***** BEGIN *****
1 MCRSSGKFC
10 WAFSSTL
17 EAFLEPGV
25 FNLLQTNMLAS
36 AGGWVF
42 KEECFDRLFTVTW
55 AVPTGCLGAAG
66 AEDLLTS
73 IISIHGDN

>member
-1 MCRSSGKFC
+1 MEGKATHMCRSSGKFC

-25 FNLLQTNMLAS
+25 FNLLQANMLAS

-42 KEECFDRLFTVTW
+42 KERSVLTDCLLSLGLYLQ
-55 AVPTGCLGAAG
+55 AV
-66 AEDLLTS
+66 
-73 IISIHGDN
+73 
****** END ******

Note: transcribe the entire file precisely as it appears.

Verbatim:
1 MCRSSGKFC
10 WAFSSTL
17 EAFLEPGV
25 FNLLQTNMLAS
36 AGGWVF
42 KEECFDRLFTVTW
55 AVPTGCLGAAG
66 AEDLLTS
73 IISIHGDN

>member
-1 MCRSSGKFC
+1 MEGKATHMCRSSGKFC

-25 FNLLQTNMLAS
+25 FNLLQANMLAS

-42 KEECFDRLFTVTW
+42 KERSVLTDCLLSLGLYLQ
-55 AVPTGCLGAAG
+55 AV
-66 AEDLLTS
+66 
-73 IISIHGDN
+73 